After waging Holy War against Affordable Care Act (ACA or Obamacare) for almost an entire decade, Congressional Republicans have finally unveiled their long-anticipated healthcare replacement plan. The House of Representatives are set to vote on the bill, dubbed the American Health Care Act (AHCA), this Thursday.
The bill was expected to pass strictly along party lines, but some members from the fiscally conservative House Freedom Caucus have recently expressed their opposition against it, casting its future in doubt. Rep. Mark Meadows (R-NC), leader of the Freedom Caucus, explained that the bill is unlikely to gain enough support from members of the caucus to pass the House. These members feel that the AHCA does not go far enough to repeal some of the most costly provisions of the ACA, such as the expansion of Medicaid services at the state level.
The House Freedom Caucus still opposes the GOP replacement bill in its current form.
— House Freedom Caucus (@freedomcaucus) March 17, 2017
Even if the bill were to squeak pass the House, it is practically dead on arrival in the Senate. On Friday, Sen. Dean Heller (R-NV) joined Sen. Susan Collins (R-ME) and Sen. Rand Paul (R-KY) and became the third GOP Senator to announce that they would vote against the AHCA. These three Republicans will likely kill the bill as it stands by joining the 46 Democrats and 2 Independent Senators voting against it.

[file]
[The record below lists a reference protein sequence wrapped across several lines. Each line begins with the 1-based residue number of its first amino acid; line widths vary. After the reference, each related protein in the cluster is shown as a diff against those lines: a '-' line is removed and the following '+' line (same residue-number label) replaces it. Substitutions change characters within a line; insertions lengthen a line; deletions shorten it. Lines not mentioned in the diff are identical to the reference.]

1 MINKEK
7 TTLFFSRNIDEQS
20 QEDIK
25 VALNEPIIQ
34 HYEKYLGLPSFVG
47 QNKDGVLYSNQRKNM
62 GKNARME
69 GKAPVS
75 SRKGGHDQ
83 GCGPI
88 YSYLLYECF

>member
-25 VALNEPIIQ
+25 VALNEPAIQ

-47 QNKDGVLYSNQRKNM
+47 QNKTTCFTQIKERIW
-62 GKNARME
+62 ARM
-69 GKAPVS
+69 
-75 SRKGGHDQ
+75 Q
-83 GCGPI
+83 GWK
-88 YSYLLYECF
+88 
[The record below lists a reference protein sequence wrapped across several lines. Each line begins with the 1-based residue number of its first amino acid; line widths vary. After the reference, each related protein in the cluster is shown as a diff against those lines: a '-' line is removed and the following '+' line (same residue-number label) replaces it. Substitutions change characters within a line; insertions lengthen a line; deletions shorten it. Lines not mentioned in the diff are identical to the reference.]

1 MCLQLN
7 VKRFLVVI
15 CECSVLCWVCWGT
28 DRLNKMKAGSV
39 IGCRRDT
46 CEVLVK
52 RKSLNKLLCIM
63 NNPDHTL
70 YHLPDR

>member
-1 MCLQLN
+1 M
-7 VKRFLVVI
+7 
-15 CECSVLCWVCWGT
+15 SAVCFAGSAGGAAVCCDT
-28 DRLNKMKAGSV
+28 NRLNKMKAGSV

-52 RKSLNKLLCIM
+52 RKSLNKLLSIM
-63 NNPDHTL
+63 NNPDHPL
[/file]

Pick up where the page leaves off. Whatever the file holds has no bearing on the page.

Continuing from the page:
Republican governors of four states (Arkansas, Michigan, Nevada, and Ohio) have also voiced concern against the bill in a joint letter to Senate Majority Leader Mitch McConnell (R-KY) and Speaker of the House Paul Ryan (R-WI). This group of governors, which included former presidential candidate John Kasich (R-OH), is worried that the Medicaid cuts will harm their states’ low-income residents the most.
These concerns are all bolstered with projections by the nonpartisan Congressional Budget Office (CBO), which paint a bleak outlook for the bill’s impact. The CBO estimates that 14 million Americans would lose health insurance within a year after the AHCA’s implementation, with the number surging to 24 million by 2026. The Trump administration wasted almost no time blasting the CBO’s report. Press Secretary Sean Spicer questioned the agency’s track record while Health and Human Services Secretary Tom Price downplayed the report by saying the CBO has “been woefully underperforming when it comes to evaluating health systems.”
Despite the massive loss of coverage, the AHCA ultimately fulfills the goal of budget hawks like Paul Ryan, however, as it would reduce the federal deficit by a hefty $337 billion. The bill does so by countering $883 billion in tax breaks with $1.2 trillion in rigorous reductions in healthcare spending. The cuts would largely affect subsidies for low-income people while the tax breaks would mostly benefit business owners as well as healthcare, drug, and insurance companies.